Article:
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How to measure temperature of heated vegetables correctly with an IR thermometer

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Situation: I am an aspiring hobby/home chef, and my newest toy for doing also temp measurements in electronics i repair is a Fluke 62 Max+ IR thermometer.
Nice thing, and most important, has adjustable emissivity from 0.1 to 1.0

So theoretically I should be able to measure the surface temps of all my pots and pans (low emissivity, around 0.1), and be able to look for the surface temps when I put vegetables like onions and celery wit carrots in a pot to prepare as a sofrito (spelling right? non-native speaker here).

The magic temp is around 140 deg. C, the so called "Maillard temperature", when roasting processes begin to take place.

Any words of wisdom how to do good readings with an IR thermometer, and on the emissitivity values used?

High emissivity is better for accuracy, and I wouldn't want to be relying on something with a 0.1 value. Pots and pans are naturally reflective so you would need to be careful you're measuring the pots rather than something you can see reflected by them. A cast iron griddle seasoned black could be good.

You will hit a problem seeing the surface temperature once your food is in the pan. Even if you start off with the pan at exactly the desired temperature, when you add the food the temperature will drop. I think you might be better off with a k-type probe or similar rather than IR, although that would get in your way more. Depends on how nerdy you want to be about temperature.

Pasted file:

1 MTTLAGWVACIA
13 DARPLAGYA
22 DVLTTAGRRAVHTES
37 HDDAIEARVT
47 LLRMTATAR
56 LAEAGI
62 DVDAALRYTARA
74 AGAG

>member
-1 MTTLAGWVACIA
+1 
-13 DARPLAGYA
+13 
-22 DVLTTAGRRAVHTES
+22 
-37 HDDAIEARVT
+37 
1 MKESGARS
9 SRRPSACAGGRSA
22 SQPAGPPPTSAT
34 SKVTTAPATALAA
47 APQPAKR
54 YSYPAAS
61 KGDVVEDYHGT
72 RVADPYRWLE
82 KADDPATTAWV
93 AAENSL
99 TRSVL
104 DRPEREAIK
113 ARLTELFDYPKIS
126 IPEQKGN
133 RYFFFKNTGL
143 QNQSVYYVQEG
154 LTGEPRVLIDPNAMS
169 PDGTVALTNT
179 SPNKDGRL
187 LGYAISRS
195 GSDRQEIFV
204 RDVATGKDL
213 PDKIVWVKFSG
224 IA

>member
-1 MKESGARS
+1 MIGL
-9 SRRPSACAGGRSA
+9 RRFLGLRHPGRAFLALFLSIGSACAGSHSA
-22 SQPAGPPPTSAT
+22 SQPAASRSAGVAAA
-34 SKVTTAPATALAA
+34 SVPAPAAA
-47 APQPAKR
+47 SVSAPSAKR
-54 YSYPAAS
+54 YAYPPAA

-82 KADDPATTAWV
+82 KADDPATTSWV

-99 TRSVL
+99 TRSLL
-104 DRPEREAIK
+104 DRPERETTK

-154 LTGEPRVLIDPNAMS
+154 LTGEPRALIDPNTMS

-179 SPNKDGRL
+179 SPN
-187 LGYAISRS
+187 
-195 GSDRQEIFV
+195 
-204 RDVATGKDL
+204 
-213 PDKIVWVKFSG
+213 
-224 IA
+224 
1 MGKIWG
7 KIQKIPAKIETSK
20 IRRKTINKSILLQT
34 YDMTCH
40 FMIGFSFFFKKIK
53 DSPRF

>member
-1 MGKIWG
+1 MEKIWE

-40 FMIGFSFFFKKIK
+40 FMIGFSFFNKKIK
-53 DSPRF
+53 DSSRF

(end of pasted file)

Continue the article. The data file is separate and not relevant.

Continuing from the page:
Yes, it is only one thing to measure the surface temp of a pan or pot- a trick is to coat it with oil to get better readings, from what I have read...
I also want to know the surface temp of the veggies that are on top of the heap, which easily can be 1 inch/2.5cm thick.

Question here would be: Can I trust readings with an emissivity of 0.95, or to which value I would have to reduce?

And also yes, a K-Type probably is more accurate, but I am not nerdy (or needy yet) enough to use this.


--- Quote ---Can I trust readings with an emissivity of 0.95
--- End quote ---

Depends on how accurate you need to be. When it comes to veggies you could measure their temperature (before starting) with a contact thermometer and see how closely the IR agrees at 0.95 - it will probably be close enough, but if not you can adjust the emissivity to account. However, once in the pot and being cooked that could change (with fluids and stuff going everywhere). Nevertheless, it would probably still be OK for your purposes.

IMO, I hasten to add - I am not an expert at either cooking or thermometry!


--- Quote from: nightfire on September 07, 2022, 03:53:03 pm ---And also yes, a K-Type probably is more accurate, but I am not nerdy (or needy yet) enough to use this.

--- End quote ---
Owning some probe and oven thermometers isn't very nerdy, pretty sure they are all k-type inside.


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